Washington will deploy Thaad to Korea
The joint announcement between the two allied nations prompted immediate opposition from China and Russia, who claimed that the placement of the advanced American missile defense system on the Korean Peninsula poses a risk to their own security and contributes to regional instability.
Yoo Jeh-seung, Seoul’s defense deputy minister for policy, and Lt. Gen. Thomas Vandal, chief of staff of the U.S. Forces Korea (USFK) and commander of the Eighth Army, said in a press briefing that a joint decision between the two countries was reached to deploy the Thaad system here as a defense measure, taking into consideration the U.S.-South Korea alliance.
This decision, said Yoo, was a measure “to guarantee the security of the Republic of Korea and our people from North Korea’s nuclear weapons, weapons of mass destruction and ballistic missile threats, as well as to protect the military assets of the ROK-U.S. alliance.”
“North Korea’s continued pursuit of ballistic missiles and weapons of mass destruction in opposition to its commitments to the international community require our alliance to ensure that we retain the ability to defend ourselves in the face of this threat,” said Vandal. “Deploying Thaad to the Korean Peninsula will improve our missile defense posture, which is a critical aspect of our defense strategy.”
For years, the placement of the Thaad system in Korea remained a hot potato issue, and both Seoul and Washington insisted there were no negotiations on it although numerous U.S. defense officials publicly pushed for its deployment, including then-USFK Commander Gen. Curtis Scaparrotti as early as June 2014.
Much of Seoul’s initial hesitance came from diplomatic concerns. Some neighboring countries have been wary of the placement of the U.S. anti-ballistic missile system in South Korea, which comes with a powerful radar system that can cover more than 1,000 kilometers (621 miles).
Its placement on the Korean Peninsula has been protested by both China and Russia, who have expressed concerns that the radar could be used as a possible method of surveillance against them.
In the past, the Korean government has pushed for development of the Korean Air and Missile Defense (KAMD) system as Seoul’s alternative to Washington’s Thaad system to cope with increasing nuclear threats from the North.
However, following Pyongyang’s fourth nuclear test in January and a long-range missile launch in February, South Korea and the United States were quick to launch official discussions on the USFK’s placement of the Thaad system here. In the meantime, North Korea has continued to conduct intermediate-range ballistic missile (IRBM) launches as well.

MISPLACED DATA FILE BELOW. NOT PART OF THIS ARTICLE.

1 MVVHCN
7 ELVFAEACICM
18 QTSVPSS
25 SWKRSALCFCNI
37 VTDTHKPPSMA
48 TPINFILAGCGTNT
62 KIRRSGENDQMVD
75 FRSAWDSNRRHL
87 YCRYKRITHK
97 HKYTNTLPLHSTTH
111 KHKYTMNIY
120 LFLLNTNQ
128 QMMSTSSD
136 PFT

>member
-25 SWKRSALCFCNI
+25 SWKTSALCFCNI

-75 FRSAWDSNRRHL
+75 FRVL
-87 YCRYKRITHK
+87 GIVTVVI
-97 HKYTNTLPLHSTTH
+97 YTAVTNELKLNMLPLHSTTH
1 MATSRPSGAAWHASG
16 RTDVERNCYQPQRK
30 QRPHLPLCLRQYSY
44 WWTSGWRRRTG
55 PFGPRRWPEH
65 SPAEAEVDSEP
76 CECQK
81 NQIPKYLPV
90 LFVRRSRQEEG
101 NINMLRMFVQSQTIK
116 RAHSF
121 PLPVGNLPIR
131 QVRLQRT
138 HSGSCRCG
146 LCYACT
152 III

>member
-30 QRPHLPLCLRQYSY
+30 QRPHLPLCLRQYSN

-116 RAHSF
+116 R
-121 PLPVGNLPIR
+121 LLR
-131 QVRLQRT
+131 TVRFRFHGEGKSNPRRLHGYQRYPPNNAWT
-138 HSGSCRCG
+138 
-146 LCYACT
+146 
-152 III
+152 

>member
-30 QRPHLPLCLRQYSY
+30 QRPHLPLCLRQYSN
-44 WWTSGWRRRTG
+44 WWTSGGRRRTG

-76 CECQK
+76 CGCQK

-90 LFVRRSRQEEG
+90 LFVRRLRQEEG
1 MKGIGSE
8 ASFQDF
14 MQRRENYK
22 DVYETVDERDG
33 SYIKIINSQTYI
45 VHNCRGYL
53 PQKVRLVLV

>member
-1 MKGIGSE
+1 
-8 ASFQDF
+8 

A South Korea-U.S. joint working group over the past few months reviewed the deployment of the Thaad system and “confirmed the military effectiveness” of placing the battery here, according to the Defense Ministry. The group is in its final stages of discussing the most effective and safe location for the placement of a Thaad battery and will reach a decision within a couple of weeks, said Yoo.
The Chinese Foreign Ministry on Friday expressed firm opposition to Seoul and Washington’s decision and later in the day summoned South Korean Ambassador Kim Jang-soo and U.S. Ambassador Max Baucus to lodge a formal protest.
“The United States and South Korea’s deployment of the Thaad does not help achieve the goal of denuclearization of the Korean Peninsula and also is not beneficial in safeguarding peace and stability in the region,” the Chinese Foreign Ministry said in a statement. It added this will “seriously damage the strategic security interests of related countries, including China,” demanding the “immediate halt” of the process of deploying the Thaad.
The Russian Foreign Ministry released a similar statement expressing “serious concern” over the Thaad decision, which it said comes “despite strong and persistent opposition” from Russia and other related countries.
Russian President Vladimir Putin and Chinese President Xi Jinping in a joint statement after a summit at the end of last month called the possible deployment of the Thaad as “not constructive” and that it “has negatively affected the global and regional strategic balance, stability and security.”
Seoul officials said that the Chinese and Russian governments were notified of the decision to deploy the Thaad system the previous day.
They have been especially sensitive to the AN/TPY-2, a high-resolution, rapidly deployable X-Band radar designed to detect, track and identify ballistic missile threats at long distances and at very high altitudes.
AN/TPY-2 radar can be deployed in either a terminal-based mode, which limits its range and aims to destroy ballistic missiles in its descent phase, or forward-based mode, which tracks ballistic missiles in its ascent.
Washington has emphasized the radar will be configured to terminal-based mode should it be placed in Korea.
A South Korean defense official said in response to China’s strong protest, “The Defense Ministry’s position is that there is nothing more important than protecting our people’s lives and property.”
A Thaad battery is comprised of one AN/TPY-2 phased array radar, six mobile launchers, 48 interceptor missiles and a fire control and communications unit, which can cost up to 1.5 trillion won ($1.3 billion).
Defense Minister Han Min-goo on Friday said during a meeting with lawmakers at the National Assembly that, “the operating cost of the Thaad system is covered by the two governments’ defense cost-sharing agreement, so we will bear no additional cost except for providing the site.”
BY SARAH KIM [firstname.lastname@example.org]